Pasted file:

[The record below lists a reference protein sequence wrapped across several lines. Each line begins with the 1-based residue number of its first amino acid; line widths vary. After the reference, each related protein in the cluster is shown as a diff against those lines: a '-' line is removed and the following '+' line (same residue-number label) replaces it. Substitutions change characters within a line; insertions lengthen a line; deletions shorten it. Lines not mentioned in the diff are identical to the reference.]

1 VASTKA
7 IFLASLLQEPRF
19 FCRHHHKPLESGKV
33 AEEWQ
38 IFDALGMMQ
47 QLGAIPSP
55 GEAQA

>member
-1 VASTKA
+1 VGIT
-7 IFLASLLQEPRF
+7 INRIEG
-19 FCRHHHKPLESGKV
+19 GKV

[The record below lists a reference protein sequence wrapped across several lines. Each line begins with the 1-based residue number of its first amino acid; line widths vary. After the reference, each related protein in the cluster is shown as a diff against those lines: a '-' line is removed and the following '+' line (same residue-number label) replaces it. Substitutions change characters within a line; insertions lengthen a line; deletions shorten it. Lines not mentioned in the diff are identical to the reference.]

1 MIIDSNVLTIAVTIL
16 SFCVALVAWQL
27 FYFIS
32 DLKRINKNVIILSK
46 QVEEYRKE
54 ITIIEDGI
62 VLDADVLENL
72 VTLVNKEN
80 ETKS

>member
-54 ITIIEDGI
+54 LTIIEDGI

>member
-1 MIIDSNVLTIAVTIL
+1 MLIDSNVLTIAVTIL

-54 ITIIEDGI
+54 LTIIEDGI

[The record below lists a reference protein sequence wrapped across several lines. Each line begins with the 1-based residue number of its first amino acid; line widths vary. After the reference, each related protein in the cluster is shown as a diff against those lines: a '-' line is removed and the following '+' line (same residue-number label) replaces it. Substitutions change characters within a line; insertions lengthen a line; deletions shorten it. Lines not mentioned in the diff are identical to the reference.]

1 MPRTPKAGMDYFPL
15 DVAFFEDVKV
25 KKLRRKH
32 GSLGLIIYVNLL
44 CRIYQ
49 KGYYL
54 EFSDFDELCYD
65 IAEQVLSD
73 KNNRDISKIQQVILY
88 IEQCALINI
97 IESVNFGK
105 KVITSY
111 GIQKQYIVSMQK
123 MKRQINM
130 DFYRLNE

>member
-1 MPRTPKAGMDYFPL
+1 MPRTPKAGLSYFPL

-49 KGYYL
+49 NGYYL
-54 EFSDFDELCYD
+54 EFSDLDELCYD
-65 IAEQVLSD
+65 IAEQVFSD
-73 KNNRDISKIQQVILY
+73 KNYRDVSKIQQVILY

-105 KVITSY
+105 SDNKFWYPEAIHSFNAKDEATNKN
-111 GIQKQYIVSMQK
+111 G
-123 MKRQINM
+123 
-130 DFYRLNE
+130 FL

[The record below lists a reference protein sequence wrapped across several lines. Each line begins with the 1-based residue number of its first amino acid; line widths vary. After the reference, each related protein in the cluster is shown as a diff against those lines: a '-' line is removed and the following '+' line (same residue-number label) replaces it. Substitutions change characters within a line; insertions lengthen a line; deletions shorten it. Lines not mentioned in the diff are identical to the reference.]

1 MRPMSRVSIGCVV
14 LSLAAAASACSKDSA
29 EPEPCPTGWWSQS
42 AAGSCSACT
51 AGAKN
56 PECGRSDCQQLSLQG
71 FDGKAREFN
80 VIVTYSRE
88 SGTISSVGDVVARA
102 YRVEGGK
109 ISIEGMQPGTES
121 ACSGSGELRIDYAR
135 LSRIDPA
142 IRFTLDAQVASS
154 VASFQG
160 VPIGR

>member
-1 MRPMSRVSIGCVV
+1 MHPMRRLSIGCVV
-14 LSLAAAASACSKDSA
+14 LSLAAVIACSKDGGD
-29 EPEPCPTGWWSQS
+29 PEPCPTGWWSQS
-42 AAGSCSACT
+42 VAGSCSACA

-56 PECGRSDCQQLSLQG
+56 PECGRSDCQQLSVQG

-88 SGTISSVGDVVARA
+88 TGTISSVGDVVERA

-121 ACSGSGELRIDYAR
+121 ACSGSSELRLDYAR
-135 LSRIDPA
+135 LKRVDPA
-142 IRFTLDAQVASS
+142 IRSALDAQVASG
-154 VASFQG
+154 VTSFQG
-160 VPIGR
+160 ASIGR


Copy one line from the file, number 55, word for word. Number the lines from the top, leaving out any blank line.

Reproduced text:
-54 EFSDFDELCYD